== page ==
Cancer research unlocks 30-year genetic puzzle

June 12, 2012

(Medical Xpress) -- Scientists at the University of Sussex have solved a 30-year genetic puzzle that could help enhance treatment for certain types of “inherited” cancers.

The findings relate to an enzyme that plays an important role in the repair of DNA – the genetic blueprint for all life which in mutated form leads to the uncontrolled reproduction of cells and the development of cancers.

The enzyme – PARP1 – was first identified as a DNA damage sensor by Professor Sydney Shall in research undertaken at Sussex in the 1980s. Its discovery led to the development of drugs that blocked the DNA repair mechanism in breast, prostate and ovarian cancers found in people who have a family history of those diseases.

But for the past three decades scientists have not known exactly how the enzyme recognised and repaired DNA damage.

The Cancer Research UK-funded study by the Genome Damage and Stability Centre at Sussex and  the Adolf Butenandt Institute, University of Munich has now shown, using structural biology, biochemistry and cell imaging techniques, that two PARP1 cooperate with each other to detect the damage and then signal to other molecules to bind together at the damage site.

The team’s findings are published online (10 June 2012)  in Nature Structural and Molecular Biology.

The team, led by Professor Laurence Pearl and Dr Antony Oliver have now discovered that molecules within the enzyme, known as PARP1, cooperate to identify DNA damage and then signal to other molecules to bind together and repair the damage on site.

Professor Laurence Pearl, who is head of Life Sciences at the University of Sussex and who led the research with Dr Antony Oliver, says: “When the PARP1 molecules bind together at the site of DNA damage, they cooperate to generate a large molecular ‘flag’ called polyADP-ribose, that signals to other molecules in the cell to come and repair the broken DNA.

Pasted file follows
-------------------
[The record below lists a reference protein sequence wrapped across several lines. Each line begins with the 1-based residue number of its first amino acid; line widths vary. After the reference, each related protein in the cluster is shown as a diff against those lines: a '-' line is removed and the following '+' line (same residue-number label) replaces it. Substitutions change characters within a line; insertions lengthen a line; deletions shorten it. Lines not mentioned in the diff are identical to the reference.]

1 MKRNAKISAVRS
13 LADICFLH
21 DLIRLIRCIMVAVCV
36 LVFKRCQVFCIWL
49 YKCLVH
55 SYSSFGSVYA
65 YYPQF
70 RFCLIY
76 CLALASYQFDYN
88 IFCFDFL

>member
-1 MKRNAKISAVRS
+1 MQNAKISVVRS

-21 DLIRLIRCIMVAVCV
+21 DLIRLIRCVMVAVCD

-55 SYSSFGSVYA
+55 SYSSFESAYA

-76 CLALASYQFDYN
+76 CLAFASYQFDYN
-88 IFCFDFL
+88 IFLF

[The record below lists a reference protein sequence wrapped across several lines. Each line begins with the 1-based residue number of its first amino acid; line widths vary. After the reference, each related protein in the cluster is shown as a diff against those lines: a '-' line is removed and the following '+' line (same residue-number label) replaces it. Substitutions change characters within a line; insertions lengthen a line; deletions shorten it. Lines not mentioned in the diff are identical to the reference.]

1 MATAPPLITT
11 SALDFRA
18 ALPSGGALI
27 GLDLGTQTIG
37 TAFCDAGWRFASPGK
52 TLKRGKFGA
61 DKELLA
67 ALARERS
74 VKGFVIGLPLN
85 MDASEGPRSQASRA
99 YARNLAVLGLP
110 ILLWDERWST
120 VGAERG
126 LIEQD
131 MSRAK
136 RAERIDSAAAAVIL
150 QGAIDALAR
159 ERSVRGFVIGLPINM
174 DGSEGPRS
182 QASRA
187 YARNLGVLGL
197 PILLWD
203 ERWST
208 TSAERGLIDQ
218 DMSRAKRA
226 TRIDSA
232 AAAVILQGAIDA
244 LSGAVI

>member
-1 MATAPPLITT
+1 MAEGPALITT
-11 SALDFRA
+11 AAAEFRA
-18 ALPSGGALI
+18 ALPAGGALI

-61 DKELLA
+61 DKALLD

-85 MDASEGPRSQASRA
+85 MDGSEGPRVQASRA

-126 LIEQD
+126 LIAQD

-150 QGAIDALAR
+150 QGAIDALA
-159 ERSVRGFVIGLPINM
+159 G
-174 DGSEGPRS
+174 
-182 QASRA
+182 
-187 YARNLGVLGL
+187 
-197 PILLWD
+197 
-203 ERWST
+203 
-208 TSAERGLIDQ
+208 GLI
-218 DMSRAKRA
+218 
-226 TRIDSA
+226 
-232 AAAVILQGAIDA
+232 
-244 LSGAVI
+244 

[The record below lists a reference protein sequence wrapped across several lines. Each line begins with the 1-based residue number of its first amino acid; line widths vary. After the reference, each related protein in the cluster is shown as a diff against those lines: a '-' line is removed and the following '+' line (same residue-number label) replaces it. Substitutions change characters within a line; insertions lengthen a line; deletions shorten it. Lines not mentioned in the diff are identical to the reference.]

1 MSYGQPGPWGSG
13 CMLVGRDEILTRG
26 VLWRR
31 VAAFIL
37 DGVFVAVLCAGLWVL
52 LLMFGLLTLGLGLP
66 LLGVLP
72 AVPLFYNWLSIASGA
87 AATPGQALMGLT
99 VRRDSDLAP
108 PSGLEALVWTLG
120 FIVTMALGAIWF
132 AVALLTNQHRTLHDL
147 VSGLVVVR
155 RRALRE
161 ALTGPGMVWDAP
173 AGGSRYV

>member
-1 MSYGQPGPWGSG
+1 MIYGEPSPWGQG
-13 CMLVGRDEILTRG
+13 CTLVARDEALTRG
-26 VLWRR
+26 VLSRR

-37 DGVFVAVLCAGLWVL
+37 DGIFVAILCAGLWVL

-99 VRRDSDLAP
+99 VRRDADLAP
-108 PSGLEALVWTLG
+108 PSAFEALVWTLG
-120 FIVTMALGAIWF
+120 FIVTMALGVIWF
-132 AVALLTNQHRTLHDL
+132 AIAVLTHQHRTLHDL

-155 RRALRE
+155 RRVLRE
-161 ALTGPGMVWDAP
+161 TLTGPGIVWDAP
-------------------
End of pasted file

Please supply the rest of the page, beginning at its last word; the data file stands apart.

“Drugs that stop PARP1 from signaling kill a range of breast, ovarian and prostate cancers in people whose tumours have defects in other DNA systems, and who often come from families with a strong genetic predisposition to those diseases. Now we have a clearer idea of how PARP1 actually recognises damaged DNA and fires off its DNA damage signal, we can target this system with far greater precision.”

The detailed knowledge of how PARP1 signals DNA damage will greatly assist the development of the next generation of drugs that exploit the changes that cause cancers, to kill them, while sparing normal tissues and causing far fewer side effects.

Explore further: Scientists identify protein that improves DNA repair under stress

More information:

Related Stories

Bacteria shed light on new drug targets for inherited cancers

September 6, 2011

Cancer Research UK scientists have succeeded in purifying a protein found in bacteria that could reveal new drug targets for inherited breast and ovarian cancers - and other cancers linked to DNA repair faults. The study ...

Recommended for you

Ancient stress response provides clues to cancer resistance

April 25, 2017

Cancer is often able to craftily outwit the best techniques modern medicine has developed to treat it. In an attempt to understand and combat cancer's vaunted prowess, an unusual collaboration between physicists and a leading ...


Please sign in to add a comment. Registration is free, and takes less than a minute. Read more

Click here to reset your password.
Sign in to get notified via email when new comments are made.